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Gold to dollars to treasury: Dr. Joshua Hendrickson discusses the past, present, and future of money

By Tanner Adomaitis, Staff Writer

Originally Published February 20, 2024

On Feb. 7, Dr. Joshua Hendrickson of the University of Mississippi visited Saint Vincent College (SVC) to give a talk for the Center for Political and Economic Thought (CPET). Hendrickson’s talk, titled The Future of the U.S. Dollar, follows his line of work as an associate professor of economics and chair of the Economics Department at the University of Mississippi and his research focus within monetary economics and historical economic development.

Hendrickson began by offering the term ‘treasury standard’ to describe the monetary system of the United States (U.S.) and how the U.S. uses the position of the U.S. dollar as the reserve currency to issue bonds in exchange for goods and services. His talk would focus on the costs of the treasury standard and predict the implications for the future of the dollar, before branching off to discuss the origins of the system.

“The Federal Reserve has a monopoly over the supply of currency,” Hendrickson said. “This is true of central banks around the world, and this is true around the world. This government monopoly over money actually dates back to Ancient Greece. The system is not new, it’s been around a long time.”

Hendrickson discussed the two competing theories of the emergence of money with one being that money came about spontaneously for the ease of trade and for trust, while the other argues that money would not exist without the government. He followed this with why the state would choose to monopolize money to generate revenue rather than other materials due to such monopolies failing after a short time compared to a monopoly over the production of currency.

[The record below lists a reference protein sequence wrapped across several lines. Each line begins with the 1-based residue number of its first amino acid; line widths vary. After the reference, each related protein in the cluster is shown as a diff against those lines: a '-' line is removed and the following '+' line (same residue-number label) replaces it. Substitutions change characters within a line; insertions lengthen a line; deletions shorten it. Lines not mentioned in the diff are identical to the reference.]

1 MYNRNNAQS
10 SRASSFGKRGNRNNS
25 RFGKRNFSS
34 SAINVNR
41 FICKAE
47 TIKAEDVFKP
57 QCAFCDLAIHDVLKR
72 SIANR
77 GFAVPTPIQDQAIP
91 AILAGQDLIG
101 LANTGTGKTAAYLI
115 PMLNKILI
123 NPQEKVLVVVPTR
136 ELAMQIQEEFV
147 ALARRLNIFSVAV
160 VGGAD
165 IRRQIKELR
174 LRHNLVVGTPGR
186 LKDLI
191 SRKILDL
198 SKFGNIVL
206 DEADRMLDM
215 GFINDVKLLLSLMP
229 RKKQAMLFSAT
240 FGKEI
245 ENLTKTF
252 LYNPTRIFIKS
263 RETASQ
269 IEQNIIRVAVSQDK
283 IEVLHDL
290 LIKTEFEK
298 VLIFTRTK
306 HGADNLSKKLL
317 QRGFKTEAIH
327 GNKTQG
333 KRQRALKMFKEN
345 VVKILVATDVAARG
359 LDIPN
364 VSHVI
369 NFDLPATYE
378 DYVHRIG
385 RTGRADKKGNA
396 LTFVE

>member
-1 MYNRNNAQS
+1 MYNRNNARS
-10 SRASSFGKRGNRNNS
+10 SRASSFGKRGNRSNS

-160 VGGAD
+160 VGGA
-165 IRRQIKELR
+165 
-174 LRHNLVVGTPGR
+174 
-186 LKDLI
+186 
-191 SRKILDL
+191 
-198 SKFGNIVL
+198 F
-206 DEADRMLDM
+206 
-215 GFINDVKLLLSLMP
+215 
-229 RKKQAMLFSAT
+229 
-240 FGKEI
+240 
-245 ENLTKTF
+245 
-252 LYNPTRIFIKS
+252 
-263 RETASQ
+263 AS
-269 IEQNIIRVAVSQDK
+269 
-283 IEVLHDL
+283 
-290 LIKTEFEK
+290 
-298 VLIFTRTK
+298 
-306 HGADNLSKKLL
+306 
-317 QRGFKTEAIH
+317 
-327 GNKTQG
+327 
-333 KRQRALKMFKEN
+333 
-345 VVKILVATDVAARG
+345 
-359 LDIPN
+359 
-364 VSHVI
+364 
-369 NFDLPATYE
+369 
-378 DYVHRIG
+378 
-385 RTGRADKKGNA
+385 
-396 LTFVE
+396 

“How and why is this monopoly so durable? My argument is that it has to do with emergency financing,” Hendrickson said. “All these other forms of monopolies can get you revenue, but the monopoly on money can generate revenue for the government quickly. Why would you want that? In case you are in war. Historically governments have discovered that this is a way that they can pay for war.”

Hendrickson also noted the additional benefit of a monopoly over money is the protection against a revolution from a competitor within the industry due to the swift revenue generation. He also touched on the crime of counterfeiting, which is considered a form of treason, and how the crime can only be considered treason if the monopoly over the production of currency is necessary for national security and defense.

Throughout his talk, Hendrickson discussed the gold standard, governmental control over inflation and deflation in war times, and the volatility of alternate options to the dollar, such as Bitcoin. Hendrickson also returned to his term the 'treasury standard’ to explain the U.S.’s foreign relations.

“The real birth of the treasury standard is when they want their gold back, the United States starts using diplomacy and argues that since the U.S. is offering protection, they should hold onto the dollars,” Hendrickson said.

Hendrickson began to conclude his talk by explaining how the U.S. achieved its goal of holding the global reserve currency but as a result, incentives have been created that lead to unstainable debt levels, and how such debt levels lead to steep economic costs. Hendrickson claimed that the death of the dollar is long in the future, and that even with the unstainable system of the treasury standard, it does not mean that something is imminent of that the problems can’t be solved.

Hendrickson’s talk concluded with questions from the audience regarding the treasury standard. For those interested, the next CPET lecture will be held Feb. 21, and will feature Dr. Stephen Knott giving a talk titled Coming to Terms with John F. Kennedy.

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